Default configuration of aide is quite fine. But we are going to tweak it slightly more.
Send the reportReports which are created once a day can be sent to a custom address. you need to change the variable MAILTO to which ever address you like. Default is to send them to root on localhost.
To change it, open and edit /etc/default/aide
Configuring aideMost AIDE configuration is in file /etc/aide/aide.conf. This file is pretty well documented and default rules are descent but we are going to make some slight changes.
AIDE aims at reporting files that changed since the last snapshot (/var/lib/aide/aide.db). A good security measure is to keep that file on a read-only device such as a floppy disk or a cdrom. If your machine has such a device, you could use the snapshot from that device. So let say that you have a copy of aide.db on a cdrom.
To use that snapshot, you could change:
database=file:/var/lib/aide/aide.dbinstead. That way, if an intruder get into your machine, he won’t be able to modify aide.db.
By default, AIDE checks for changes in Binaries and Libraries directories. Those changes are matched to the BinLib rule, which basically check for any changes in permissions, ownership, modification, access and creation date, size change, md5 and sha1 signature, inode, number of links and block count. Then, it also check for modifications in the log files against the rule Logs. Because log files tends to grow, you cannot use a signature there and you also have to asked aide not to check for size modification (S). Okie, this should be enough to get to understand how aide works. Reading through /etc/aide/aide.conf is a good place to learn more.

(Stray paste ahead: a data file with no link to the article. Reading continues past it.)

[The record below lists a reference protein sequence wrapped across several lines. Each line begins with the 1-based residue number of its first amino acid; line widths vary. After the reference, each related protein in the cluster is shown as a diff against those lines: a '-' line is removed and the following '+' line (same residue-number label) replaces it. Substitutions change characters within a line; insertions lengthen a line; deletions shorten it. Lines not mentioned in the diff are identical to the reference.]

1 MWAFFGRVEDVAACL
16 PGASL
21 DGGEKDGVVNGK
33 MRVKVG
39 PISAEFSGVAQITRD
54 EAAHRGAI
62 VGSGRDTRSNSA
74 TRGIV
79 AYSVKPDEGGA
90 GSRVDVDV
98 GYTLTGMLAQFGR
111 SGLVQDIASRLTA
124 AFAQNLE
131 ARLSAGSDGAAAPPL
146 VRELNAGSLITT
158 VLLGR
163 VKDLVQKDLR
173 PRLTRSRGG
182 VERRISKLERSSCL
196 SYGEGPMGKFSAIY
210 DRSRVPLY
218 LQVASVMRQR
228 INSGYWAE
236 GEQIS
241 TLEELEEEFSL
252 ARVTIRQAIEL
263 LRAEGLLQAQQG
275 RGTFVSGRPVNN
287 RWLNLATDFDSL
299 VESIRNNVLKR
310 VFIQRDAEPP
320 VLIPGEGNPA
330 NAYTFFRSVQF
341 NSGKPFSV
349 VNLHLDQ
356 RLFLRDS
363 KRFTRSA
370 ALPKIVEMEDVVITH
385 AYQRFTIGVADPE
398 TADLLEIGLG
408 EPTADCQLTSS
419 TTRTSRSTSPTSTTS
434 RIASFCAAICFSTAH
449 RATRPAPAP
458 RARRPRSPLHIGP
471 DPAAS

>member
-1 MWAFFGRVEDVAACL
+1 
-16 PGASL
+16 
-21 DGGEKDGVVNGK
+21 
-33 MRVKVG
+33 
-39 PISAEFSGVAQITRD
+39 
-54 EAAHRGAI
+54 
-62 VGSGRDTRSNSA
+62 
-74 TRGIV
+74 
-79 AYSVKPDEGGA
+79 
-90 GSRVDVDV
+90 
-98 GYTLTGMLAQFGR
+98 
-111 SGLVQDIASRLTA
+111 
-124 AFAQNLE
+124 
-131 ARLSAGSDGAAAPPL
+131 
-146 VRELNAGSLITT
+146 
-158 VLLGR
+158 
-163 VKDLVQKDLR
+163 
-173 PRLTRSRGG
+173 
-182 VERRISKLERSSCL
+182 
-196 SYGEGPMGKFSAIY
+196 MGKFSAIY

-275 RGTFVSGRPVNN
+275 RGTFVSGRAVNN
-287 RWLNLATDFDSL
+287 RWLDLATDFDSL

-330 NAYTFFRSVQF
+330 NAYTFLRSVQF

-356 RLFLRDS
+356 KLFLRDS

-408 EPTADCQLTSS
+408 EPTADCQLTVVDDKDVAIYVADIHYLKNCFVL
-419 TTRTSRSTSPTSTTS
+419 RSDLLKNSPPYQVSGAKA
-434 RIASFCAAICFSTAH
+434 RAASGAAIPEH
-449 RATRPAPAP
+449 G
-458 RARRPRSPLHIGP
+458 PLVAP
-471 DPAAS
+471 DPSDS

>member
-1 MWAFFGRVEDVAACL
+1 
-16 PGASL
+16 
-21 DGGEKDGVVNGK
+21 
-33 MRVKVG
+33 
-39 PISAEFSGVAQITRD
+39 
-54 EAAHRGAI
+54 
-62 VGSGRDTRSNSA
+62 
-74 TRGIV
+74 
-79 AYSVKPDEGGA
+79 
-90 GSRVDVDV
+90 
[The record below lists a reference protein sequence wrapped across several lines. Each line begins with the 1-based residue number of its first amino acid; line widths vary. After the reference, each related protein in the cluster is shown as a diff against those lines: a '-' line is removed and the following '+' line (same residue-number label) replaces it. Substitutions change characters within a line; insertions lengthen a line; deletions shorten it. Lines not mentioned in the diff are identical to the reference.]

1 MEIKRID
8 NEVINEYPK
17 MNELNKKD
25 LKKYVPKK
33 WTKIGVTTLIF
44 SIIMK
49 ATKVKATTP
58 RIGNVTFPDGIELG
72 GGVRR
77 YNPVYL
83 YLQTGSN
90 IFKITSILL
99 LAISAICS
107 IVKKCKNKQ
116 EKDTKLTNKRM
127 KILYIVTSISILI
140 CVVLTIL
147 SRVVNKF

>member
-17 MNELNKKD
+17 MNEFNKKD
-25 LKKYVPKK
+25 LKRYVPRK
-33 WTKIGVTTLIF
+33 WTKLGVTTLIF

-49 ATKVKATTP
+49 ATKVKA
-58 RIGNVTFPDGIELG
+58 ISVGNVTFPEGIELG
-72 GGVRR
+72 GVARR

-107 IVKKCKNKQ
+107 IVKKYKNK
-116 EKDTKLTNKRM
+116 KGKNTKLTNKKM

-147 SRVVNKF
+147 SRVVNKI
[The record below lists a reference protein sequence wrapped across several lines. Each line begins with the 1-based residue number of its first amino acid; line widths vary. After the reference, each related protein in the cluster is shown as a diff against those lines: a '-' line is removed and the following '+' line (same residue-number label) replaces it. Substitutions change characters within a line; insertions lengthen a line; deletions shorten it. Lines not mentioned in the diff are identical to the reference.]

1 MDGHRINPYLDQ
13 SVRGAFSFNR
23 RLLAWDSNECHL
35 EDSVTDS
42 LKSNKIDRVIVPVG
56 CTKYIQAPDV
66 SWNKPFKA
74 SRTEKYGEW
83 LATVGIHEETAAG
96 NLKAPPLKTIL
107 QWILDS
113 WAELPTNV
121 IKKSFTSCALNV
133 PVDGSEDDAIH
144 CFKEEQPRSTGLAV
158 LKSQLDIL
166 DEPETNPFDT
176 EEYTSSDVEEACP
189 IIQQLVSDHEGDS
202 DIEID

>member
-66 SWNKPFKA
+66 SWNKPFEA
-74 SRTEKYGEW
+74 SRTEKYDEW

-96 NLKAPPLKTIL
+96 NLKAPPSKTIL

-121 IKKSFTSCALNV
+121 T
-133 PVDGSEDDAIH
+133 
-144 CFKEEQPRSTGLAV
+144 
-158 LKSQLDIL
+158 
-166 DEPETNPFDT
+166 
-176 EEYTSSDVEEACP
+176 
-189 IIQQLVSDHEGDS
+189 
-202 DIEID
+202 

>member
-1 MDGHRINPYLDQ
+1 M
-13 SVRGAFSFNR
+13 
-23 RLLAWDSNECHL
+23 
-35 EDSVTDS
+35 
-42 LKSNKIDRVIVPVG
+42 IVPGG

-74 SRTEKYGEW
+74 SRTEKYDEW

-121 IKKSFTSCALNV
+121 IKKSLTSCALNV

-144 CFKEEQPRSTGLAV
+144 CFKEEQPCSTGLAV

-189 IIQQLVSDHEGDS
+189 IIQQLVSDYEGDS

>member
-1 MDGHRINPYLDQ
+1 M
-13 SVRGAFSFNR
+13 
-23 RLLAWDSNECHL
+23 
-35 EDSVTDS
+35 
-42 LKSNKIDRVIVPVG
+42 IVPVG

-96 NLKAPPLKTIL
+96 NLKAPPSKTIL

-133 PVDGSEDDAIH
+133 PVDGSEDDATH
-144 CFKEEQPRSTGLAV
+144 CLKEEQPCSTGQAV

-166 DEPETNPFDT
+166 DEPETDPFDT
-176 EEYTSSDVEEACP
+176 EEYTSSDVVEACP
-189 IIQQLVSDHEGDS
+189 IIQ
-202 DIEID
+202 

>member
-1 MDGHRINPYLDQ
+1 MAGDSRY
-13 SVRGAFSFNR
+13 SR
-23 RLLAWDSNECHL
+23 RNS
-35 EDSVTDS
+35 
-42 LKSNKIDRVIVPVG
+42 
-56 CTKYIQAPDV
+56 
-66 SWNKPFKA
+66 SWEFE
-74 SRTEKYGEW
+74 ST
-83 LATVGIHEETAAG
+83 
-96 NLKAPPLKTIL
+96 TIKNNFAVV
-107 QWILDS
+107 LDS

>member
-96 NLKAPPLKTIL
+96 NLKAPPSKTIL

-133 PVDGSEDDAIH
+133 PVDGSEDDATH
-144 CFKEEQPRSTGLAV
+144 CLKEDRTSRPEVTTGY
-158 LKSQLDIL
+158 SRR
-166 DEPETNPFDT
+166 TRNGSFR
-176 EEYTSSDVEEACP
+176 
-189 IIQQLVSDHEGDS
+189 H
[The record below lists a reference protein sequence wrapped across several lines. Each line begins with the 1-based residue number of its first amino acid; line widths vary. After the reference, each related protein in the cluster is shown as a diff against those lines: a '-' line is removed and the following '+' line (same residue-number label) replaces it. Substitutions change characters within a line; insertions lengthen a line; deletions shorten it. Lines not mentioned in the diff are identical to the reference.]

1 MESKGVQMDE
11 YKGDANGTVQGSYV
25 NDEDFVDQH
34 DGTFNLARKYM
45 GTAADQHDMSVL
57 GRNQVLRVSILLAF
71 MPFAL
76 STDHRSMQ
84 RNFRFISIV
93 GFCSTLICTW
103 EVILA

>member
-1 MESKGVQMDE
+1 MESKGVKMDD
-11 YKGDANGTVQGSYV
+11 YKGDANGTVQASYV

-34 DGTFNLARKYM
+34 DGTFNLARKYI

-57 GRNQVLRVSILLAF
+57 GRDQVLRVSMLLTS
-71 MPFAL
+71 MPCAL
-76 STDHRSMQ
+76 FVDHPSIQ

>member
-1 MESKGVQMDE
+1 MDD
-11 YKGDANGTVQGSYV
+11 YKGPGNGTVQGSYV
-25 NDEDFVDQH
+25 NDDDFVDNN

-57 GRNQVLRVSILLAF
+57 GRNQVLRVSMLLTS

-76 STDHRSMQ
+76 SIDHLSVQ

To make aide /etc/. To do so, added: /etc ConfFiles in /etc/aide/aide.conf, this will check for changes in /etc/.
Updating aideaide is run on a daily basis through the script /etc/cron.daily/aide. Default settings in /etc/default/aide tells aide to update it’s database. Using database_out value in /etc/aide/aide.conf, aide is going to output a new database any time it runs in /var/lib/aide/aide.db.new if you kept the default settings.
Any time you will install new packages, change some configuration settings… it will be worth using an up-to-date database so aide won’t report any changes or addition in /etc/mynewsoft, /bin/mynewsoft …
So, when you install new softwares, make some configuration changes …, run:
# /etc/cron.daily/aideThen, check in the report that modifications were only brought to the files you intended to modify and that added files are only coming from packages you have just installed.
Once you are sure that everything is fine, copy the new database to whatever place your database points to (cdrom, floppy, somewhere on you filesystem….).This way, you will get lighter reports next time aide runs.